10. Preheat oven to 350 degrees (make sure bread isn't in the oven yet!).11. Bake for 40- to 1 hour (or until bread is lightly browned). "Experts" say if you hit the back of the bread and it sounds hollow, it's ready. BUT THE BREAD IS TOO HOT!! DO NOT ATTEMPT! No way you can test the bread by slapping it on the back. You just have to "know" when it is done.12. Let it cool! I know it smells good and bready...but it'll be weird and crumbly unless you let it cool for about a half hour. To slice: always turn the bread on its side and then go at it with a serrated knife.It may take a time or two until you get the dough just right, i.e., not undercooked. ENJOY!

Wednesday, November 10, 2010

Vegan Nutella (Not-tella)

Nutella has dairy in it? Why? Its just a hazelnut spread with chocolate... Sometimes I have a hard time understanding why whey is added to things when it would be perfectly fine without it.
If you are a chocolate peanut butter lover and you don't eat dairy (or want to be healthier) have I got good news for you! I have found a blog which contains a dairy free recipe for Nutella...or as they call it "Not-tella". Sometimes its better to rely on yourself in making goodies - that way you know exactly whats in it! Enjoy!

Monday, August 16, 2010

Ingesting Aloe Vera for Internal Healing

We've all heard about the healing benefits of aloe vera. We grew up rubbing it on cuts or sun burns, but research these days is showing that it can help with miraculous healing internally as well, if ingested. It is anti-inflammatory, anti-bacterial, anti-viral and helps with digestive ailments and disorders, heartburn, ulcers, acne, asthma, and its a general tonic for the immune system. It also apparently helps you take in more nutrients and minerals from the foods you eat. Why would I NOT want to give this a try???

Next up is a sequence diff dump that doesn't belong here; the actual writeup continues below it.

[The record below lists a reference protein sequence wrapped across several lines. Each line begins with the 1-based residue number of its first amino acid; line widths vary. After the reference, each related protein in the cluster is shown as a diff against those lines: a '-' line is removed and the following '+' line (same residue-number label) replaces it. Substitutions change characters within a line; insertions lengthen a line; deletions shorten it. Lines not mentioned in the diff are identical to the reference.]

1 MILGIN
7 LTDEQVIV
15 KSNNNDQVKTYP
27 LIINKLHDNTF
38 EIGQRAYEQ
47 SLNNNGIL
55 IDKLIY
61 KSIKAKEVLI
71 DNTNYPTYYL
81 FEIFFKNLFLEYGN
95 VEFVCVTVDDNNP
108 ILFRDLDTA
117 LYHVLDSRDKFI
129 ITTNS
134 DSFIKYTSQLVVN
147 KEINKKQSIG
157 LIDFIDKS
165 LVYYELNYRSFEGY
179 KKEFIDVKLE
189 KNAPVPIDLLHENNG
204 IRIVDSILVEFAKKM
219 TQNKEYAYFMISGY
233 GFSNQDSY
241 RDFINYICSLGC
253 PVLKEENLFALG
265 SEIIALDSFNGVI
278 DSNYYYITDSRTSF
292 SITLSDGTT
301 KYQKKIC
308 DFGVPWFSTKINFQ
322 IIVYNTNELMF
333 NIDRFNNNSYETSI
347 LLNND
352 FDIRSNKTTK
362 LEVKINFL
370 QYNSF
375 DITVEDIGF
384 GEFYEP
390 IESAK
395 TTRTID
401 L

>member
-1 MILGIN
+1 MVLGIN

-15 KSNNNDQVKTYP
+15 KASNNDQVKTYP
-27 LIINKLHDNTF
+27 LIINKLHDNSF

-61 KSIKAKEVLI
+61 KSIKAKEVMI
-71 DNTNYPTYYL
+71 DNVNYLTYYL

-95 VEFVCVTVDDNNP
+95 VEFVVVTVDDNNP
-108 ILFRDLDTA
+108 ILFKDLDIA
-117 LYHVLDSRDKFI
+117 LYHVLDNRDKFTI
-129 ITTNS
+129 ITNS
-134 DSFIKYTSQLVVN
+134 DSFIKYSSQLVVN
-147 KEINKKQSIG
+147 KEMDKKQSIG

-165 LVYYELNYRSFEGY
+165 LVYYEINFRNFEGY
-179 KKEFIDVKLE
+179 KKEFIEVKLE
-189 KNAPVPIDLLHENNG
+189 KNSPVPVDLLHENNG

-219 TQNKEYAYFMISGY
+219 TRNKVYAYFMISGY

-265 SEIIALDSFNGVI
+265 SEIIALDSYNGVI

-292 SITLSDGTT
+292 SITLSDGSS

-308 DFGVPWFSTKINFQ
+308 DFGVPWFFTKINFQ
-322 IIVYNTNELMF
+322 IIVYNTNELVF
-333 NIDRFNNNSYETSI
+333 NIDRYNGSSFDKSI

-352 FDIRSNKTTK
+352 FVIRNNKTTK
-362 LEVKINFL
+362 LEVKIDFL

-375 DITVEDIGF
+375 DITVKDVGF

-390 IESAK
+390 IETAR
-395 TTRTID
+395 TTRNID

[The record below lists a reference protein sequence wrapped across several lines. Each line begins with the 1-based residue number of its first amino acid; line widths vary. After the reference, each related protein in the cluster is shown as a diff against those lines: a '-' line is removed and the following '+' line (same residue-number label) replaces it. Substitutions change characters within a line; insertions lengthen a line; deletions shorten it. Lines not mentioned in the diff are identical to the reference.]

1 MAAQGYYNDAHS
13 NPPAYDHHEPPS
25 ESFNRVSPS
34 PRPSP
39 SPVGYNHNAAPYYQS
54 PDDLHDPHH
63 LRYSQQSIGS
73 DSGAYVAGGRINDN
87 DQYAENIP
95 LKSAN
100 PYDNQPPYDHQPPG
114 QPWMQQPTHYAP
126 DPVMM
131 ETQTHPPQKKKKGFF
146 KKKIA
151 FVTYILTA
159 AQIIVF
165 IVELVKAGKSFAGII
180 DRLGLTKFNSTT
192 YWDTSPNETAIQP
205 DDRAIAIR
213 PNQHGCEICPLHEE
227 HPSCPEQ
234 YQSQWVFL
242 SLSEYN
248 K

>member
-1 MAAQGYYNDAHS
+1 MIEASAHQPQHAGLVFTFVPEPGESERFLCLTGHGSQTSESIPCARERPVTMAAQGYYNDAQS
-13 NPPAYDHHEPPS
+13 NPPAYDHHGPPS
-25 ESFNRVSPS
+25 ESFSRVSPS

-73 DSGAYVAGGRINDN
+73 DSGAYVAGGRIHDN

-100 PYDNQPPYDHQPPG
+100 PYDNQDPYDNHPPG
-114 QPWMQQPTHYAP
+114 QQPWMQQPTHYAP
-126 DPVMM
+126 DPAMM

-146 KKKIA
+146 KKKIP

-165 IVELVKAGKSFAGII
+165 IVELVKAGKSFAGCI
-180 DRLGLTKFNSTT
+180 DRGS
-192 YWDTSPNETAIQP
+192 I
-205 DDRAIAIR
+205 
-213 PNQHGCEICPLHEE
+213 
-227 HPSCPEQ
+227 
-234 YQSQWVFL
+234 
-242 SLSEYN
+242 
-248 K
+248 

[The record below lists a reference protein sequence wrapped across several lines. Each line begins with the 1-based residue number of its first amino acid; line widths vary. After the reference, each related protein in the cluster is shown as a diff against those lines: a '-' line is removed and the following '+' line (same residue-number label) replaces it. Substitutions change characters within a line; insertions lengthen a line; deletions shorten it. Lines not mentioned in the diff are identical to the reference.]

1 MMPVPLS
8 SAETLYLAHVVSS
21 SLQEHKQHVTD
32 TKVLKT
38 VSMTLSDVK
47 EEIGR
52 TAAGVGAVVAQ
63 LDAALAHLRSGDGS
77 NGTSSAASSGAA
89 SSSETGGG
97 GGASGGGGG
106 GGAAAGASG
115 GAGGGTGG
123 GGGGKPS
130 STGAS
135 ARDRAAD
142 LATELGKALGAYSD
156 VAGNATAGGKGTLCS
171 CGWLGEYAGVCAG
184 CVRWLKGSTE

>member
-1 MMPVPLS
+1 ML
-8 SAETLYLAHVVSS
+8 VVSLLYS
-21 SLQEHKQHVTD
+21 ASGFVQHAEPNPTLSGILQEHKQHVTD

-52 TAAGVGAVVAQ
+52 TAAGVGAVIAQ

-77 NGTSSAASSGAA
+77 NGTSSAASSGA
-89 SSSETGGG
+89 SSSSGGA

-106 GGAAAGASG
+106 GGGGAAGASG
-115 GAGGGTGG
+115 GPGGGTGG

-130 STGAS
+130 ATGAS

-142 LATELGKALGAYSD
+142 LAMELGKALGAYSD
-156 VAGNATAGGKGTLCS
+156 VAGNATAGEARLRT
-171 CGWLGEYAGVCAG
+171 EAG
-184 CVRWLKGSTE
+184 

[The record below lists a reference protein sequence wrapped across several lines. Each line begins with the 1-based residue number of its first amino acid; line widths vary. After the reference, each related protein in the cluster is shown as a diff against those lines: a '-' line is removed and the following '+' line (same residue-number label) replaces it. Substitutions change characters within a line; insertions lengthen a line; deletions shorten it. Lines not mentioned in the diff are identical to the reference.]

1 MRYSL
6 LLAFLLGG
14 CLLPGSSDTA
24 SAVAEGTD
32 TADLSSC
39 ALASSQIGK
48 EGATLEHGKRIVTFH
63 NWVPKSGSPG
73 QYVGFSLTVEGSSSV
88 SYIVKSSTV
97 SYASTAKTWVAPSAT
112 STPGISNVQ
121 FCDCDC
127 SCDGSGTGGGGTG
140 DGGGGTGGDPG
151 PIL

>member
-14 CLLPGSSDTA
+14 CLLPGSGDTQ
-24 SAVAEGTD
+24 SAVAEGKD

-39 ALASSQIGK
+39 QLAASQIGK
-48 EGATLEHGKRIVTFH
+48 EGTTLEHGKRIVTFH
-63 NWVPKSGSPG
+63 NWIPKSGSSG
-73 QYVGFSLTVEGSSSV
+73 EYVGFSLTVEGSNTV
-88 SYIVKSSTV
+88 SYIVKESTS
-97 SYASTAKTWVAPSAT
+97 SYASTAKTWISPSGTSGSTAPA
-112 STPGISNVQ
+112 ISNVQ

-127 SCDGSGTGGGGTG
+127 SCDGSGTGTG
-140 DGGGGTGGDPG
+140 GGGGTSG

So, I bought an aloe vera leaf today and had no idea what to do with it. After looking it up online, I learned that you are NOT suppose to eat the actual leaf, just the "gel" that you find inside the leaf after slicing it open from the side. Take a knife or spoon and scrape down the leaf until you get all the gel off. Cut it into squares and put it in a left over container to use as needed.
I used about 1/4 cup of it in my smoothie today. I also read that in other cultures, they often juice it or use small cubes of it in salads. Don't expect any tastes like nothing...that is why adding it to a smoothie or juice works well. It just blends into the flavors of the other ingredients.

Thursday, August 12, 2010

Recipe: Portobello Burger

I found this mouth-watering recipe through Vegnews Magazine today. I think vegetarians and meat-lovers alike will enjoy this one. I definitely know what I'll be grilling the next time I'm at a bbq...

What You Need:
4 sun-dried tomatoes
3 tablespoons hot water
2/3 cup freshly chopped basil, divided
2 tablespoons minced garlic, and divided
3/4 cup vegan mayonnaise
3 tablespoons olive oil
2 tablespoons balsamic vinegar
2 tablespoons tamari or soy sauce
6 portobello mushrooms, de-stemmed
6 hamburger buns or rolls
Choice of toppings such as lettuce, tomatoes, onions, avocado, vegan cheese, etc.